Case: 19-20818 Document: 00515650934 Page: 1 Date Filed: 11/24/2020 United States Court of Appeals for the Fifth Circuit United States Court of Appeals Fifth Circuit FILED November 24, 2020 No. 19-20818 Lyle W. Cayce Clerk Khalidah Jy Smith, Plaintiff—Appellant, versus Wal-Mart Stores, Incorporated, Defendant—Appellee. Appeal from the United States District Court for the Southern District of Texas No. 4:17-CV-2579 Before Higginbotham, Smith, and Dennis, Circuit Judges. Jerry E. Smith, Circuit Judge: Mariely Alamo, a Wal-Mart employee, incorrectly identified Khalidah Smith as a shoplifting suspect in a photo lineup. After police realized the mistake and dropped charges, she brought several claims against Wal-Mart, including defamation. The district court granted summary judgment for Wal-Mart against all of Smith’s claims. She appeals only the summary judgment on her defamation claim. We affirm. I. In May 2016, two suspects tried to steal two televisions and a bedsheet Case: 19-20818 Document: 00515650934 Page: 2 Date Filed: 11/24/2020 No. 19-20818 from the Wal-Mart store where Alamo worked as an Asset Protection Manager. Alamo and her colleague approached the shoplifters after they exited the store without paying. The suspects abandoned the merchandise, fled into a waiting car, and quickly departed. Alamo did not pursue the suspects but recorded the car’s license plate number. Per Wal-Mart policy, Alamo contacted law enforcement, providing the plate number and a description of the suspects. Later that day, a police officer interviewed the driver and a passenger, each of whom confirmed having driven two friends, whom they named, to and from the Wal-Mart. The officer’s search for the female name yielded only one result—Smith’s driver’s license. The officer showed a picture of Smith’s license to the driver and passenger, who both stated that the pictured Smith was one of the friends they had driven to Wal-Mart. Six days later, the police conducted a photo lineup. Alamo and her colleague viewed the lineup that included Smith’s picture. Alamo identified Smith as the shoplifting suspect. Although Wal-Mart had video footage of the suspects in the store, Alamo did not review it before identifying Smith, testifying later that a review was unnecessary because she could already remember the suspect. Smith was charged in June 2016 with theft, first learning of the incident when she received a summons by mail. She surrendered and was released the same day on bail. A few days later, the District Attorney dismissed the charges after discovering that Smith was wrongly identified as a suspect. Smith sued the Harris County Sheriff’s Office and Wal-Mart in state court, alleging malicious prosecution, false arrest, defamation, negligence, and gross negligence. After the court dismissed the Sheriff’s Office, WalMart removed to federal court based on diversity jurisdiction. The district court granted summary judgment on all of Smith’s 2 Case: 19-20818 Document: 00515650934 Page: 3 Date Filed: 11/24/2020 No. 19-20818 claims. Smith appeals only as to defamation. II. A. Smith contends that Wal-Mart defamed her when its employee incorrectly identified her in the photo lineup. To establish a defamation claim under Texas law, a plaintiff must prove that “(1) the defendant published a false statement; (2) that defamed the plaintiff; (3) with the requisite degree of fault regarding the truth of the statement (negligence if the plaintiff is a private individual); and (4) damages, unless the statement constitutes defamation per se.” Bedford v. Spassoff, 520 S.W.3d 901, 904 (Tex. 2017). A false statement accusing a person of a crime is defamation per se, so a plaintiff in such a case need not prove damages. Pitts & Collard, L.L.P. v. Schecter, 369 S.W.3d 301, 329 (Tex. App.—Houston [1st Dist.] 2011, no pet.). Because Smith is a private individual, the required level of fault to satisfy the third element would normally be negligence. Bedford, 520 S.W.3d at 904. But Wal-Mart invoked the defense of qualified privilege, so the standard is “actual malice.” Randall’s Food Mkts., Inc. v. Johnson, 891 S.W.2d 640, 646 (Tex. 1995). The parties do not dispute that the privilege applies here.1 Under Texas law, qualified privilege is an affirmative defense against a defamation claim. French v. French, 385 S.W.3d 61, 73 (Tex. App.—Waco 2012, pet. denied). “To be entitled to the qualified privilege, the person making the statement must make it in good faith on a subject matter in which the 1 The district court did not decide whether Smith established a prima facie case of defamation; instead, it proceeded to the question of qualified privilege. Wal-Mart also does not address whether Smith established a prima facie case of defamation, contesting only the qualified-privilege question. 3 Case: 19-20818 Document: 00515650934 Page: 4 Date Filed: 11/24/2020 No. 19-20818 speaker has a common interest with the other person, or with reference to which the speaker has a duty to communicate to the other.” Grant v. StopN-Go Mkt. of Tex., Inc., 994 S.W.2d 867, 874 (Tex. App.—Houston [1st Dist.] 1999, no pet.). Reporting a crime to the police falls within the qualified privilege. Robert B. James, DDS, Inc. v. Elkins, 553 S.W.3d 596, 610 (Tex. App.—San Antonio 2018, pet. denied). To overcome the qualified privilege and prevail in a defamation case, the plaintiff must prove that the defendant made the relevant statement with actual malice. Randall’s, 891 S.W.2d at 646. A speaker makes a statement with actual malice if it is with “knowledge of its falsity or with reckless disregard as to its truth.” Id. Malice is a subjective standard: The “crux of the actual-malice inquiry is whether the defendant subjectively has significant doubt about the truth of his statements at the time they are made.” Frakes v. Crete Carrier Corp., 579 F.3d 426, 431 (5th Cir. 2009) (cleaned up). B. “To survive a summary judgment motion based on qualified privilege in federal court, the plaintiff has the burden of establishing malice by clear and convincing evidence.” Warren v. FNMA, 932 F.3d 378, 386 (5th Cir. 2019). Smith “therefore need[s] to raise a genuine dispute of material fact as to whether” Alamo’s identification of her in the photo lineup “was made with actual malice.” Id. Smith makes several contentions in her claim that there is a genuine dispute of material fact as to whether Alamo made her statement with malice, but none succeeds. First, Smith claims that a fact finder could determine that Alamo was reckless in identifying her in the photo lineup because Alamo knew the suspect had a facial piercing, while Smith’s lineup picture showed no such piercing. Smith further avers that, even though a facial piercing can be removed, it might leave a scar that would be visible in a photo lineup. 4 Case: 19-20818 Document: 00515650934 Page: 5 Date Filed: 11/24/2020 No. 19-20818 Smith’s contention is unavailing. There is no evidence in the record regarding the size or prominence of the piercing. Moreover, it is not readily apparent in a still frame from the video footage of the suspect: It may have been small enough that it would not leave scarring that is discernible in a photo lineup. Alamo could easily have been confident in her identification despite the absence of a facial piercing in the photo lineup; thus, Smith’s contention fails to show malice. Similarly, Smith asserts that Alamo identified her with malice because Smith’s complexion in the photo lineup is lighter than the suspect’s. Smith bases her assertion on Alamo’s testimony that the suspect had a complexion that was similar to or “a little darker” than her own. Smith asserts that Alamo, who is also black, has a darker complexion than did Smith’s picture in the photo lineup, and, thus, there is reason to believe that Alamo harbored serious doubts when she identified Smith. Smith’s contention here, too, fails. First, the record does not suggest a large discrepancy between Alamo’s description of the suspect and her identification of Smith. At most, Alamo’s testimony shows that she believed the suspect’s complexion was “a little darker” than her own, while Smith’s is “a little lighter.” The perceived difference is small and not enough to show that Alamo had significant doubts about the accuracy of her choice. Moreover, even if Alamo believed the suspect’s complexion was darker than Smith’s in the photo lineup, it still would not show that Alamo had significant doubt, given that picture quality and lighting can alter an apparent complexion. Indeed, Texas courts have noted that complexion in photo lineups can diverge from suspects’ actual complexions. For instance, in McGee v. State, No. 14-14-00404-CR, 2015 WL 9598870, at *4 (Tex. App.—Houston [14th Dist.] Dec. 31, 2015, no pet.) (mem. op.), the court observed that lighting affected a person’s perceived complexion, stating “our 5 Case: 19-20818 Document: 00515650934 Page: 6 Date Filed: 11/24/2020 No. 19-20818 examination of the array reveals that the lighting cast on three other participants makes their complexions appear as light as appellant’s and the two remaining participants do not have such distinctly dissimilar complexions than appellant’s . . . .”2 Texas courts have acknowledged variations between a person’s actual and photographed complexion, finding that such differences do not necessarily render photo lineups unreliable. Neither does such a small discrepancy here mean that Alamo had substantial doubts about her own memory. As the record shows, the potential difference in complexion was relatively small, and, even if Alamo did perceive a difference in complexion between Smith and her memory of the suspect, Alamo easily could have attributed it to normal variations in photograph quality and light exposure. Smith next contends that Alamo demonstrated malice by failing to review security footage of the suspect before identifying Smith in the lineup. Smith points out that Alamo knew Wal-Mart had such footage and, thus, her failure to review it demonstrated a reckless disregard for the truth. Smith’s contention here also fails. In her testimony, Alamo explained why she did not review the tapes, stating, “I remember what I saw myself.” Moreover, there is no evidence in the record to suggest that Alamo generally reviewed footage before identifying shoplifters. Such an omission might be negligent, but “the failure to investigate the facts before speaking as a reasonably prudent person would do is not, standing alone, evidence of a reckless disregard for the truth.” Bentley v. Bunton, 94 S.W.3d 561, 591 (Tex. 2002). Thus, Smith’s failure to review the video footage does not show malice. 2 Similarly, the court held in Brown v. State, 64 S.W.3d 94, 100–01 (Tex. App.— Austin 2001, no pet.), that a photo lineup where a suspect’s complexion appeared lighter on account of overexposure was not impermissibly suggestive. 6 Case: 19-20818 Document: 00515650934 Page: 7 Date Filed: 11/24/2020 No. 19-20818 Finally, Smith asserts that Alamo’s testimony should not be trusted, making a number of attacks on her credibility and contending that there is, therefore, a genuine dispute of fact as to whether Alamo had a reckless disregard of the truth when she identified Smith. None of those attacks demonstrates malice. First, in an attempt both to undermine Alamo’s credibility and to establish malice, Smith points out that Alamo identified Smith in the photo lineup six days after the shoplifting incident. Smith contends that Alamo has conceded that her memory of the suspect by that time was less strong than it was on the day of the event. Smith further observes that, in her testimony, Alamo mistook the time lapse between the shoplifting incident and the photo lineup, initially claiming that they took place on the same day instead of six days apart. Even if Alamo conceded that her memory was less clear after six days,3 such an admission would suggest only that perhaps she should have been less confident in her identification; it does not show that she actually harbored substantial doubts. Furthermore, it is not relevant to the question of malice that Alamo misremembered the timing of the photo lineup. Indeed, the deposition in which she made that mistake took place nearly three years after the events in question. That she misremembered the timing three years later does not provide evidence that Alamo spoke with malice at the time. Second, Smith asserts that, because Alamo’s team apprehends a high number of shoplifters each month, it is likely that Alamo harbored significant doubts when she identified Smith as a suspect. Smith contends that Alamo’s 3 As Wal-Mart points out, Alamo never actually made such a concession about her own memory. She did not say that her memory was less clear six days later—she only agreed in the abstract that a person’s memory could be reduced over time. 7 Case: 19-20818 Document: 00515650934 Page: 8 Date Filed: 11/24/2020 No. 19-20818 team catches about sixty shoplifters a month and that, in conjunction with the lapse in time between the incident and the photo lineup, Alamo could not have been confident that she remembered a specific suspect’s face. Smith points to no authority suggesting that an Asset Protection Manager can remember only a very small number of suspects’ faces over the course of six days. And even if she had provided authority to suggest that Alamo could not do so, such a showing would merely provide evidence of possible negligence unless Smith could also provide evidence that Alamo actually held “substantial doubts about the truth” of her statement. Bentley, 94 S.W.3d at 591. Third, Smith posits that Alamo’s testimony cannot be credited because, as an Asset Protection Manager, Alamo has an incentive to apprehend culprits. Smith points out that Wal-Mart has a policy requiring employees, before assisting in a prosecution, to believe beyond a reasonable doubt that there is enough evidence to prove guilt. That policy, Smith contends, motivated Alamo to express more confidence than she actually felt when reviewing the lineup. Smith asserts that, because Alamo had a strong incentive to protect merchandise and operated under a policy that requires a high degree of confidence before assisting police, there is a high likelihood that she misrepresented her level of confidence. Smith’s contention here is too clever by half. The most plausible inference adduced from Wal-Mart’s policy supports Alamo’s testimony that she was highly confident in her identification and merely made a mistake. The policy strongly suggests that Wal-Mart seeks to prevent haphazard accusations against shoplifting suspects. Furthermore, as Wal-Mart contends, Alamo had no incentive to identify the wrong suspect, as misidentifications fail to prevent shoplifting and can result in lawsuits. Smith’s claim about policy-driven incentives is entirely speculative, and a “mere surmise or sus- 8 Case: 19-20818 Document: 00515650934 Page: 9 Date Filed: 11/24/2020 No. 19-20818 picion of malice does not carry the probative force necessary to form the basis of a legal inference of malice.” Proctor & Gamble Mfg. Co. v. Hagler, 880 S.W.2d 123, 127 (Tex. App.—Texarkana 1994, writ denied). Finally, Smith contends that Alamo contradicted herself regarding the clarity of the surveillance video. In her first deposition, Alamo answered in the affirmative when asked whether an expanded image of the suspect would be “clear in color,” but in her second deposition she said that pictures become less clear once expanded. Smith contends that that potential discrepancy shows that Alamo was coached between depositions. Whether the image was clear, however, demonstrates nothing about Alamo’s level of certainty at the time she identified Smith in the photo lineup. Indeed, as previously discussed, Alamo did not believe she needed to view the tapes before identifying Smith. Therefore, even if there were a discrepancy in her testimony here, it would not establish malice. At most, a discrepancy about video quality might further indicate that Alamo should have reviewed the surveillance footage before assessing the photo lineup. It does not, however, serve as evidence that Alamo actually had substantial doubts when she identified Smith. Thus, none of Smith’s assertions raises a genuine dispute of material fact as to whether Alamo made her statement with malice. The summary judgment is AFFIRMED. 9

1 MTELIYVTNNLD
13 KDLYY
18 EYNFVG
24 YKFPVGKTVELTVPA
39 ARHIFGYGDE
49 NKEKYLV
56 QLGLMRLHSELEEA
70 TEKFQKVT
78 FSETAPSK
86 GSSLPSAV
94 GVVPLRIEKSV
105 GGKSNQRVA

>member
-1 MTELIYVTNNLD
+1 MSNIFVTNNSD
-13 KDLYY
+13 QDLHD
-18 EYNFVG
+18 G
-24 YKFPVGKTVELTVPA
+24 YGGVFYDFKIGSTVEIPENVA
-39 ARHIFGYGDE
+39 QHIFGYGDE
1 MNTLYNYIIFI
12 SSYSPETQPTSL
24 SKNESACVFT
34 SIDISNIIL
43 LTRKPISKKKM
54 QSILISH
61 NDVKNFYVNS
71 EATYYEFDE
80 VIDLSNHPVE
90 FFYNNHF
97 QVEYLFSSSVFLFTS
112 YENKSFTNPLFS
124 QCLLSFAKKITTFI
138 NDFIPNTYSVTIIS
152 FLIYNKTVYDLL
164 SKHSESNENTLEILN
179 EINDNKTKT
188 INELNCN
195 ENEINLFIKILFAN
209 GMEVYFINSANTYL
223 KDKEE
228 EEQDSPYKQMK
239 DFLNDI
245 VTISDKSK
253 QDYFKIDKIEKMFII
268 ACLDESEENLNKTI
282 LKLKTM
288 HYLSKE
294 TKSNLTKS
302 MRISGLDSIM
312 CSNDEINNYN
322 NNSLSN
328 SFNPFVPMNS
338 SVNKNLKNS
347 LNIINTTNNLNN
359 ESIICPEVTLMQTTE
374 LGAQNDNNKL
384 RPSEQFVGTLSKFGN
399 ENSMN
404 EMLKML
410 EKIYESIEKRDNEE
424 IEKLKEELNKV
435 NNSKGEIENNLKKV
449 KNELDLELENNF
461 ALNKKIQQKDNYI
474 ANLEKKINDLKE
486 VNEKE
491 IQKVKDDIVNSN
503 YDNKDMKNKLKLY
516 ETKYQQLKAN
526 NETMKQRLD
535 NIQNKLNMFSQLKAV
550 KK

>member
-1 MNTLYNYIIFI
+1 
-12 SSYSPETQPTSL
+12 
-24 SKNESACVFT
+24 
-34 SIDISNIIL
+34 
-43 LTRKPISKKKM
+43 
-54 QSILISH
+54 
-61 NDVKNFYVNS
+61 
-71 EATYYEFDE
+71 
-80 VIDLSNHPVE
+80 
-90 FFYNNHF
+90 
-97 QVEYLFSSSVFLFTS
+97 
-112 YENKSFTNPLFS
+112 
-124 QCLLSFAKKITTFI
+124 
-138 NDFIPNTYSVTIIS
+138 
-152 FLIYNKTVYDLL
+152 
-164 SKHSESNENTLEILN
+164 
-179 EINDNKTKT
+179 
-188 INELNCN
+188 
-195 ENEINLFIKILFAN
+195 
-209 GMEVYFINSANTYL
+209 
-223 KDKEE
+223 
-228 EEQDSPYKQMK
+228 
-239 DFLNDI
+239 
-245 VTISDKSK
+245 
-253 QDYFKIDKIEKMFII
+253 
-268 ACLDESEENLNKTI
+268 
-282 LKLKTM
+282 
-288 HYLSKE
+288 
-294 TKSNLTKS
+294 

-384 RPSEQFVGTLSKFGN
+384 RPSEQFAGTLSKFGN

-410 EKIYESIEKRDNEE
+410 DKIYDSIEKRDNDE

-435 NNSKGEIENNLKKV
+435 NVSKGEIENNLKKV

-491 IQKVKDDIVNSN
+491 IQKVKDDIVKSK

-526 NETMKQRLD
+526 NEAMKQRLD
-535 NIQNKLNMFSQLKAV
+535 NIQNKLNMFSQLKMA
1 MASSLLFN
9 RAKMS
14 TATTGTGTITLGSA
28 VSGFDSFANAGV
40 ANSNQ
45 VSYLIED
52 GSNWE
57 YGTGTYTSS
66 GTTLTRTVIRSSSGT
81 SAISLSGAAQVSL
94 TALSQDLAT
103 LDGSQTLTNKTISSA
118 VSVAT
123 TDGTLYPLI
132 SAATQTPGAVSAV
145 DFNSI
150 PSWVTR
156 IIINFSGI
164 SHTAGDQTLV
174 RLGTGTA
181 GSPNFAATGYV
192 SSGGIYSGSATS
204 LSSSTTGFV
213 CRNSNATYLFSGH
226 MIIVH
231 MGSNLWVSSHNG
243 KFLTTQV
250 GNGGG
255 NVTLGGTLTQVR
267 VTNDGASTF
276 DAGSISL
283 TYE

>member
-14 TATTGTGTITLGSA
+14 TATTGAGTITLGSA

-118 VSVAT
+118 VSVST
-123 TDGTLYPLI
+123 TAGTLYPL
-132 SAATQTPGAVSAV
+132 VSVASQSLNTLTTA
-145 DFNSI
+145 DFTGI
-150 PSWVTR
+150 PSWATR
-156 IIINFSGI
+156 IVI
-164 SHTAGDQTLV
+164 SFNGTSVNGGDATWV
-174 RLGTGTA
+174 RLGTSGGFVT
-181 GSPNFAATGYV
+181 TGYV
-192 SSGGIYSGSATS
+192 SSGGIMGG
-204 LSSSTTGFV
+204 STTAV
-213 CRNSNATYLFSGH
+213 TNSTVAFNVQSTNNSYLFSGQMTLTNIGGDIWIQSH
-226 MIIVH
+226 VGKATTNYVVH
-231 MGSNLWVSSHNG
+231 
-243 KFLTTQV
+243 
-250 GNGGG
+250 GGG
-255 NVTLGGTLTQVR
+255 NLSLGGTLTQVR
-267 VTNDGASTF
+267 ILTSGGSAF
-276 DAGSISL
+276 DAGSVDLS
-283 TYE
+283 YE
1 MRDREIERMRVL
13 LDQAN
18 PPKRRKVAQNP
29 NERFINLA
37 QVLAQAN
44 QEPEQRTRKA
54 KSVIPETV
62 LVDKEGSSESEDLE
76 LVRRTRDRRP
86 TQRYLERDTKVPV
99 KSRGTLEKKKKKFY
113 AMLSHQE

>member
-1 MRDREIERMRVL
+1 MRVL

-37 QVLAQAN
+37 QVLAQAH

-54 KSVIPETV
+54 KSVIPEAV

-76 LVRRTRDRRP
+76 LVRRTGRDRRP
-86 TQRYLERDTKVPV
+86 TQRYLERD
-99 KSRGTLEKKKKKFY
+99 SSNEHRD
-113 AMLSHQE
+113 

Primary Holding
The Fifth Circuit affirmed the district court's grant of summary judgment in favor of Wal-Mart on the defamation claim, holding that none of plaintiff's assertions raises a genuine dispute of material fact as to whether the Wal-Mart employee made her statement with actual malice.

Disclaimer: Justia Annotations is a forum for attorneys to summarize, comment on, and analyze case law published on our site. Justia makes no guarantees or warranties that the annotations are accurate or reflect the current state of law, and no annotation is intended to be, nor should it be construed as, legal advice. Contacting Justia or any attorney through this site, via web form, email, or otherwise, does not create an attorney-client relationship.